John Homans was born in Boston, Massachusetts in 1877, and was educated at Harvard University and Harvard Medical School. His residency was undertaken at Massachusetts General Hospital, and was followed by work in Baltimore and London. He returned to Boston to the Peter Bent Brigham Hospital in 1912. Towards the end of his career he worked at Yale University as the Carmalt Visiting Professor, returning to Peter Bent Brigham during World War II.
He worked on developing hypophysectomy with Harvey Cushing, and they and Samuel James Crowe published the first evidence of the link between the pituitary gland and the reproductive system in 1910.
Homans later worked on peripheral vascular disease, helping to popularise the ligation of the saphenofemoral junction for treatment of varicose veins, and advocating ligation of the superficial femoral vein to stop migrating clots causing pulmonary embolus. He described the sign which bears his name in 1944, and reported the first instance of deep venous thrombosis occurring in flight in 1954 in a doctor who had flown between Boston and Caracas. He was also interested in lymphoedema, developing the Homans operation for this condition.
He was a founding member of the Society for Vascular Surgery, the fourth meeting of which saw the establishment of the John Homans lecture in his honour. He is also commemorated by the John Homans Chair of Surgery at Harvard Medical School and the John Homans Fellowship in Vascular Surgery at Peter Bent Brigham Hospital.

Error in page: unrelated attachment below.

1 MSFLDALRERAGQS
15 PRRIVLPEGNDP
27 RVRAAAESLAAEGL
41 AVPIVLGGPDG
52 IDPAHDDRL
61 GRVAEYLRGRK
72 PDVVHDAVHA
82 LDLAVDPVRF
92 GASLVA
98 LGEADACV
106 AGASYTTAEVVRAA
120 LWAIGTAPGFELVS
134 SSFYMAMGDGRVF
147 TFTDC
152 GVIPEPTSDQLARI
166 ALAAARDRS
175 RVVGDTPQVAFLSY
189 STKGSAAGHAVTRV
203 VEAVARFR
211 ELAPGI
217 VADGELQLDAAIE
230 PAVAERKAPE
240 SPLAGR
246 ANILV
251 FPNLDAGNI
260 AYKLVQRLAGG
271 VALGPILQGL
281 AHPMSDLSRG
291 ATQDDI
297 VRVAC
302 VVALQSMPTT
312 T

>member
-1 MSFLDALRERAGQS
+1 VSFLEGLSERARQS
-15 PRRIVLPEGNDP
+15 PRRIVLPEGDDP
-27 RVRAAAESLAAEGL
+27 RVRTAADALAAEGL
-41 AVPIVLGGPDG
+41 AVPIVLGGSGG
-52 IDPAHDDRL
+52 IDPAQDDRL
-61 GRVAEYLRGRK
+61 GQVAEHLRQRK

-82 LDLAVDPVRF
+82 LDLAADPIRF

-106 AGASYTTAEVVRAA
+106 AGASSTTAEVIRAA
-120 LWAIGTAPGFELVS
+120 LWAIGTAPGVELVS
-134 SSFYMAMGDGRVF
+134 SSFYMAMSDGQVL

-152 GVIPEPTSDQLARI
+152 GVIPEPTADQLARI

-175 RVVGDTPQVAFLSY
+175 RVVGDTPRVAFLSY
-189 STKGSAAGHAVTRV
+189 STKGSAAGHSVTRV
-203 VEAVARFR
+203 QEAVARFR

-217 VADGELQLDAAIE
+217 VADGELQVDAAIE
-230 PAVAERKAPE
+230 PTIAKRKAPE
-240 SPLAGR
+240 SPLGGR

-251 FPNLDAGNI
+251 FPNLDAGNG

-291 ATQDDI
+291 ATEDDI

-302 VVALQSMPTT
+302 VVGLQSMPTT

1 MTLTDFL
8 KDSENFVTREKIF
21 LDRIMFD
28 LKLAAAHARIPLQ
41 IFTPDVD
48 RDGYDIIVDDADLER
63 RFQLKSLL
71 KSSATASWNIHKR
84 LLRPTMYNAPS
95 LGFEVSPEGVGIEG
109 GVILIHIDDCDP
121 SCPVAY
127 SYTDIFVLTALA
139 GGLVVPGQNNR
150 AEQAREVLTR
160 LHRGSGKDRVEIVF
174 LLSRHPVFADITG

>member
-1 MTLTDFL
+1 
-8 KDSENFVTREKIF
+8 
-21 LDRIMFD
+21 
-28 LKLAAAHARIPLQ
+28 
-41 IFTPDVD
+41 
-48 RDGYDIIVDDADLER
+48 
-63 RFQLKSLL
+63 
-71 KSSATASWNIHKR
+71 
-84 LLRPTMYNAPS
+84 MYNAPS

- Barker WF (September 1999). "John Homans, MD, 1877-1954: indomitable and irrepressible". Arch Surg 134 (9): 1019–20. doi:10.1001/archsurg.134.9.1019. PMID 10487601. Retrieved 2009-04-01. PDF
- Samuel James Crowe, Harvey Williams Cushing, John Homans. Experimental hypophysectomy. Bulletin of the Johns Hopkins Hospital, 1910: 21; 127-169.
- Homans J. Diseases of the veins. New Engl J Med 1944: 231; 51-60.
- HOMANS J (January 1954). "Thrombosis of the deep leg veins due to prolonged sitting". N. Engl. J. Med. 250 (4): 148–9. doi:10.1056/NEJM195401282500404. PMID 13119864.